III Fire Marshal as Peace Officer

In considering whether a special policeman was a “peace officer” and therefore authorized by court rule to sign a charging document, the Court of Appeals noted that the pertinent rule, then as now, did not define the term “peace officer.” Huger v. State, 285 Md. 347, 352, 402 A.2d 880 (1979). The Court then accepted the argument that the term was to be given its “commonly understood meaning . . . [as] a person charged with the duty `to enforce and preserve the public peace.'” Id. (quoting Black’s Law Dictionary (4th ed. 1968)). “Public peace,” the Court continued, is defined as “[t]he peace or tranquility of the community in general; the good order and repose of the people . . . .” Id. (internal quotation marks omitted).

In 63 Opinions of the Attorney General 502 (1978), this office was asked whether Parole and Probation Agents were “peace officers.” Concluding that these agents were not “peace officers,” Attorney General Burch noted the agents’ limited law enforcement authority:

The only law enforcement authority of members of the Division of Parole and Probation . . . allows any Parole Agent . . . to execute warrants for the retaking of parole violators. The limited authority to retake parole violators upon warrants does not constitute employees of the Division of Parole and Probation as peace or law enforcement officers. Members of the Division of Parole and Probation have no statutory authority to enforce and preserve the public peace, detect and prevent the commission of a crime or to enforce the criminal laws and ordinances of this State, nor to apprehend and arrest criminals. Members of the Division of Parole and Probation are therefore not peace officers.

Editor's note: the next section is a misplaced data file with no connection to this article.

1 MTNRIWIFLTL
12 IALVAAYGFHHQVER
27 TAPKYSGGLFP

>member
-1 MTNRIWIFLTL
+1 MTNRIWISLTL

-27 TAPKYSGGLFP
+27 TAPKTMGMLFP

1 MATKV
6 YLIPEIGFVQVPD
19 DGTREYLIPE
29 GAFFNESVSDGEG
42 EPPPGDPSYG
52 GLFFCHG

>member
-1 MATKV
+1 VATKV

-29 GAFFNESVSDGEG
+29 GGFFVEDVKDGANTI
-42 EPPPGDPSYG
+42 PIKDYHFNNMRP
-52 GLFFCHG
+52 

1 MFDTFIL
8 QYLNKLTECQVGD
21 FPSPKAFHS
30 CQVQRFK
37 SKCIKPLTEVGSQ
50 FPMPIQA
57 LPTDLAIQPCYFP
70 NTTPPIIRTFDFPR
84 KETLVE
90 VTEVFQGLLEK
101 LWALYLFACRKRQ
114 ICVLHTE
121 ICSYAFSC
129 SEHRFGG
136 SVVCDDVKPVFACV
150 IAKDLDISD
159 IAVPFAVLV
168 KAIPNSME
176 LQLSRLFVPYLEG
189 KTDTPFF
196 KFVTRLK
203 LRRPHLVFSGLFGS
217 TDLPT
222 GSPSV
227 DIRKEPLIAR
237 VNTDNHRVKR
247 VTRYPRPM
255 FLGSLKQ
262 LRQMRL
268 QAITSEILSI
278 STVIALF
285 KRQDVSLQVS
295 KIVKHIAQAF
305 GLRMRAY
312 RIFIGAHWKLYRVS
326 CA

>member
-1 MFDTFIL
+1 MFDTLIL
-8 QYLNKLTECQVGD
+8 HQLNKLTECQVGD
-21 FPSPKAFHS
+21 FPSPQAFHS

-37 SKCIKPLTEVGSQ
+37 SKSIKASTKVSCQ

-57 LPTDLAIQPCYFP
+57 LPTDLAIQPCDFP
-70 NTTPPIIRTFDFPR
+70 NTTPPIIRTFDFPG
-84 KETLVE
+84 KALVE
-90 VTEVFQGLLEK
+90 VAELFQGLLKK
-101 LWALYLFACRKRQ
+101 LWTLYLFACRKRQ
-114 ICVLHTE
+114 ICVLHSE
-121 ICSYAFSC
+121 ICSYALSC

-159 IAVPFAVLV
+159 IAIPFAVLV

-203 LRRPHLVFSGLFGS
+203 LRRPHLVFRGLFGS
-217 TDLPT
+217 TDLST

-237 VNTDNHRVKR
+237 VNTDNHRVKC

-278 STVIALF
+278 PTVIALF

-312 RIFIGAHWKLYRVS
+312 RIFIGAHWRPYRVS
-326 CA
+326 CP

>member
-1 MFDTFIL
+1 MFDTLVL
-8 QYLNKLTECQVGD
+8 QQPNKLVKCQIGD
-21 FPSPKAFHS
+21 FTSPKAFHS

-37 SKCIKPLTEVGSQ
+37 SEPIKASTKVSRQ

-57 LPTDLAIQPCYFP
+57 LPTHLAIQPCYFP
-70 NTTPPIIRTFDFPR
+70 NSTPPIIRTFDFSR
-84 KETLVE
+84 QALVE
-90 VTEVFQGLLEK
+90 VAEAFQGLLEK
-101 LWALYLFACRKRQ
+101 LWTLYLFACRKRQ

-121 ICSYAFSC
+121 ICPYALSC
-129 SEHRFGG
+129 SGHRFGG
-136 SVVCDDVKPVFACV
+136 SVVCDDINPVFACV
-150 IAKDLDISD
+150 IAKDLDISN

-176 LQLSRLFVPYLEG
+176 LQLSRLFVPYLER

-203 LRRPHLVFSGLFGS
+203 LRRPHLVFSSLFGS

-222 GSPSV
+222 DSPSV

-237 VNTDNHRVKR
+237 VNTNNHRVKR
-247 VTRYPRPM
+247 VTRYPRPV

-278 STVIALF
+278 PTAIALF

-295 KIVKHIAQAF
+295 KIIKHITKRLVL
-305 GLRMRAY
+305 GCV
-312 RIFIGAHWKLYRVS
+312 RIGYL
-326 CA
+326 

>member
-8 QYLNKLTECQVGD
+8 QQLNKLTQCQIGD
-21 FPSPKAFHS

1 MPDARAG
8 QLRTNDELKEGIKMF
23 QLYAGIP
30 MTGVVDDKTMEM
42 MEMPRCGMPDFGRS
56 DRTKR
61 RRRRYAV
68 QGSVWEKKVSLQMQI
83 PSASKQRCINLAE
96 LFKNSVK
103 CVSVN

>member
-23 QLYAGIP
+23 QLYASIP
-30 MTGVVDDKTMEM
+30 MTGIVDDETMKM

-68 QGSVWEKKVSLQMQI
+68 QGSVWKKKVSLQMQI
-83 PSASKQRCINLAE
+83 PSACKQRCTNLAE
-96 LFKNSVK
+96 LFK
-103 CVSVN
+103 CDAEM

63 Opinions of the Attorney General at 504.

Although fire marshals have the authority to enforce the law, detect and prevent the commission of certain crime, and apprehend and arrest criminals, this authority is limited to one specific area: offenses related to fire and explosives. A fire marshal does not have broad enforcement powers concerning criminal laws generally. For this reason, Attorney General Burch concluded that county fire marshals, deputy fire marshals, and fire investigators were not part of a “law enforcement” unit for purposes of the Police Training Commission statute. 61 Opinions of the Attorney General 668, 683 (1976).

The limited scope of a fire marshal’s enforcement powers contrasts markedly with the powers of those who have been held to be “peace officers.” Concluding that a special policeman is a “peace officer,” the Court of Appeals observed: “`[A special policeman’s] jurisdiction . . . [is] quite broad, and [is] not limited only to those offenses of some particular interest . . . .'”Huger, 285 Md. at 351 (quoting Gray v. State, 38 Md. App. 343, 349, 380 A.2d 1071, cert. denied, 282 Md. 732 (1978)). See also Leach v. Penn-Mar Merchants Ass’n, Inc., 18 Md. App. 603, 610-11, 308 A.2d 446 , cert. denied, 269 Md. 761 (1973) (private security guard not a “peace officer” where duties were limited).[3]